NASM FNS Chapter 1 – Food Choices: Nutrients and Nourishment

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Important definitions to memorize for chapter 1 of the NASM FNS

Amino Acids ~ Organic compounds that comprise the monomeric building blocks of a polypeptide (protein)

Calorie ~ A general term for energy in food used synonymously with the term energy. typically used rather than kilocalorie on food labels, in diet books, and in alternative sources of nutrition info

Carbohydrates ~ Compounds, together with sugars, starches, and dietary fibers, that typically have the general chemical formula (CH2O)n, where n represents the amount of CH2O units within the molecule. Carbohydrates are a significant dietary source of energy for body functions

Control group ~ a collection of individuals used as a standard of comparison to the experimental group. The individuals within the control group have characteristics almost like those within the experimental group and are hand-picked randomly

Circulation ~ Movement of substances or blood through the vessels of the cardiovascular or lymphatic system

Correlations ~ Connections, co-occurring more frequently than can be explained by chance or coincidence, however, while not a proven cause

Double-Blind Study ~ a research study founded so that neither the subjects nor the investigators recognize which study group is receiving the placebo and which is receiving the active substances

Energy ~ The capability to do work. The energy in food is a form of chemical energy, that the body converts to mechanical, electrical, or heat energy

Essential Nutrients ~ Substances that have got to be obtained in the diet because the body either cannot synthesize them or cannot make adequate amounts of them

Experimental group ~ a collection of individuals being studied to gauge the effect of an incident, substance, or technique

Flavor ~ The collective experience that describes both taste and smell

Hormones ~ Chemical messengers that are secreted into the blood by one tissue and act on cells in another a part of the body

Inorganic ~ Any substance that doesn’t contain carbon, excepting certain simple carbon compounds like CO2 and monoxide. Common examples include table salt (sodium chloride) and bicarbonate (sodium bicarbonate)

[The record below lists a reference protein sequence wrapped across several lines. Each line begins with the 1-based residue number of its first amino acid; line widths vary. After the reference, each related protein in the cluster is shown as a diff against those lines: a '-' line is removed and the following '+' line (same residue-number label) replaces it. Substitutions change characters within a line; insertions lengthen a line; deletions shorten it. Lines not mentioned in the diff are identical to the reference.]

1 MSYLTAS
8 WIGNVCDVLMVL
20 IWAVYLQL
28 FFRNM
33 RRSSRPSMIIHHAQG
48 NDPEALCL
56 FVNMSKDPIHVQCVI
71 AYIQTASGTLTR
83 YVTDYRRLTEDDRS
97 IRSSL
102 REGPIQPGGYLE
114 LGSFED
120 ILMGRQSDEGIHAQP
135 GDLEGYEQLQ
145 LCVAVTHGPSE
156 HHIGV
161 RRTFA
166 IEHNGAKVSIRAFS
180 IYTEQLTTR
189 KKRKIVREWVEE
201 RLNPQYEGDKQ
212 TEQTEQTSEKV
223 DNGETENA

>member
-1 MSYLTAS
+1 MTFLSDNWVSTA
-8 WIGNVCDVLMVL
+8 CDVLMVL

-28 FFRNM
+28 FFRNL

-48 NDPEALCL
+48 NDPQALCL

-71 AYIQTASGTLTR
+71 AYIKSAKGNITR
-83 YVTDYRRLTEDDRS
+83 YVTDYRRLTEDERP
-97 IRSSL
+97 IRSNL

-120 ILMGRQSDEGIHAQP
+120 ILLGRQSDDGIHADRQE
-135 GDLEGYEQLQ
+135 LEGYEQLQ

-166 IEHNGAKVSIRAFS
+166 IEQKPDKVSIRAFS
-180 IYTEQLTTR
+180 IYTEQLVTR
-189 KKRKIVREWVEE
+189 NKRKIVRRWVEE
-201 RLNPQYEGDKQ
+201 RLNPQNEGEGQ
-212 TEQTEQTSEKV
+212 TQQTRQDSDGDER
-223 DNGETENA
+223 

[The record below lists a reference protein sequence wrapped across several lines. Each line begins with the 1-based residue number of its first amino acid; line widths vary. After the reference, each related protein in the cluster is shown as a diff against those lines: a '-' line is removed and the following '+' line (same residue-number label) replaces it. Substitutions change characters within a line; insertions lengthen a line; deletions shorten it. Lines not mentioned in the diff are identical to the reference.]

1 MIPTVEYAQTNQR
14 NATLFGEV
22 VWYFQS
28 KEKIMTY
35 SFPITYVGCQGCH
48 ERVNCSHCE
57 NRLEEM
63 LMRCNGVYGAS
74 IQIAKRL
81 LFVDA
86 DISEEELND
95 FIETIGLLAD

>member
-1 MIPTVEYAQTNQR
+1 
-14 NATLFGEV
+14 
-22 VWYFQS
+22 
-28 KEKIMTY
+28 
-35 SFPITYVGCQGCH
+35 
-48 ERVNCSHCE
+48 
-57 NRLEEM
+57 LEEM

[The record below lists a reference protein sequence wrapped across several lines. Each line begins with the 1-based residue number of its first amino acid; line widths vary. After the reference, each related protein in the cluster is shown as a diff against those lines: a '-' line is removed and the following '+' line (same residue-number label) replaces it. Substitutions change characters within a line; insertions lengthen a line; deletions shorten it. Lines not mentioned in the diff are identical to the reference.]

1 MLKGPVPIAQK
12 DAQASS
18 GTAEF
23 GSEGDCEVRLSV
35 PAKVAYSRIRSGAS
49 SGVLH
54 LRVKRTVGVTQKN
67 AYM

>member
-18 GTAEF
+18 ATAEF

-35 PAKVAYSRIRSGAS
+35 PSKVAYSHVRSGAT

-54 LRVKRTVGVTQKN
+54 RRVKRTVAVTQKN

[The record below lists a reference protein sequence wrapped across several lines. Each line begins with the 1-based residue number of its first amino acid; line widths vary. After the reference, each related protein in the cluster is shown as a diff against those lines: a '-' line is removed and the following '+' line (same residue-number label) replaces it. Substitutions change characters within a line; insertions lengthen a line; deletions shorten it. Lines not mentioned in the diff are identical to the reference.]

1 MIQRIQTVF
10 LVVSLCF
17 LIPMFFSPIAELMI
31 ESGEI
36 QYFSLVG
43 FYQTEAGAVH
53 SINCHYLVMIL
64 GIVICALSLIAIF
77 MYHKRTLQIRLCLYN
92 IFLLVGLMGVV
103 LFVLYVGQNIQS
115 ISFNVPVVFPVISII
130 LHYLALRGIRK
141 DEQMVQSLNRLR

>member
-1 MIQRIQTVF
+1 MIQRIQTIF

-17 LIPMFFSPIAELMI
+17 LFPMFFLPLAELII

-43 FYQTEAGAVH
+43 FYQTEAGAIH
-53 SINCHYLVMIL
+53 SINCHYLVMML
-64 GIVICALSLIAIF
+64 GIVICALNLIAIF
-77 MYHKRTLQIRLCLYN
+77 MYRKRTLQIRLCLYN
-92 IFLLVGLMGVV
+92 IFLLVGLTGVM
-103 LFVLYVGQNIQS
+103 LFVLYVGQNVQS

Kilocalories (Kcal) ~ Units used to measure energy. Food energy is measured in kilocalories (1,000 calories = one kilocalorie)

Legumes ~ A family of plants with seed pods, such as peas, beans, lentils, and soybeans; additionally known as pulses

Lipids ~ a set of fat-soluble compounds that features triglycerides, sterols, and phospholipids

Macrominerals ~ Major minerals needed in the diet and present within the body in massive amounts compared with trace minerals

Macronutrients ~ Nutrients, like sugar, fat, or protein, that are required in comparatively massive amounts in the diet

Minerals ~ Inorganic compounds required for growth and for regulation of body processes

Neophobia ~ A dislike for anything new or strange

Nutrients ~ Any substances in food that the body will use to generate energy, synthesize tissues, or regulate functions

Nutrigenomics ~ The study of how nutrition interacts with specific genes to influence an individual’s health

Nutrition ~ The science of foods and their various nutrient parts (nutrients and other substances), as well as the relationships to health and illness (actions, interactions, and balances); processes inside the body (ingestion, digestion, absorption, transport, functions, and disposal of waste products); as well as the social, economic, cultural, and psychological implications of eating foods

Organic ~ In chemistry, any compound that contains carbon, except carbon oxides (e.g., carbon dioxide) and sulfides and metal carbonates (e.g., potassium carbonate). The term organic is also used to denote crops that are fully grown without artificial fertilizers or chemicals

Phytochemicals ~ Substances in plants which will possess health-protective effects, even though they’re not essential in all cases

Placebo ~ an inactive substance that is externally indistinguishable from the active substance whose effects are being studied

Placebo Effect ~ A physical or emotional modification that’s not due to the properties of an administered substance. The modification reflects participants’ expectations

Proteins ~ massive, complex compounds consisting of many amino acids connected in variable sequences and forming distinctive shapes

Trace Minerals ~ Trace mineral are present within the body and needed in the diet in comparatively little amounts compared with major minerals. additionally referred to as microminerals

Triglycerides ~ Fats composed of 3 fatty acyl chains joined to a glycerol molecule

Vitamins ~ Organic compounds necessary for reproduction, growth, and maintenance of the body. Vitamins are needed in minuscule amounts